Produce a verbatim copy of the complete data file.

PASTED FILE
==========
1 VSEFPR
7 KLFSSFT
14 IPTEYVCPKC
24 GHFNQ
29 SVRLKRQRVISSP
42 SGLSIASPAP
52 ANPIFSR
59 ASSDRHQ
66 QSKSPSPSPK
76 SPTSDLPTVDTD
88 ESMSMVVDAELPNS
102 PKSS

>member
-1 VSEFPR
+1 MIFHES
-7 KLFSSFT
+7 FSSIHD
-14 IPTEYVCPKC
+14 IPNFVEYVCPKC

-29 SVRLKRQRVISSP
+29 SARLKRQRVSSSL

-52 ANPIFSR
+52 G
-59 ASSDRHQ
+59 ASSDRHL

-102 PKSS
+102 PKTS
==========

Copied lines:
1 VSEFPR
7 KLFSSFT
14 IPTEYVCPKC
24 GHFNQ
29 SVRLKRQRVISSP
42 SGLSIASPAP
52 ANPIFSR
59 ASSDRHQ
66 QSKSPSPSPK
76 SPTSDLPTVDTD
88 ESMSMVVDAELPNS
102 PKSS

>member
-1 VSEFPR
+1 MIFHES
-7 KLFSSFT
+7 FSSIHD
-14 IPTEYVCPKC
+14 IPNFVEYVCPKC

-29 SVRLKRQRVISSP
+29 SARLKRQRVSSSL

-52 ANPIFSR
+52 G
-59 ASSDRHQ
+59 ASSDRHL

-102 PKSS
+102 PKTS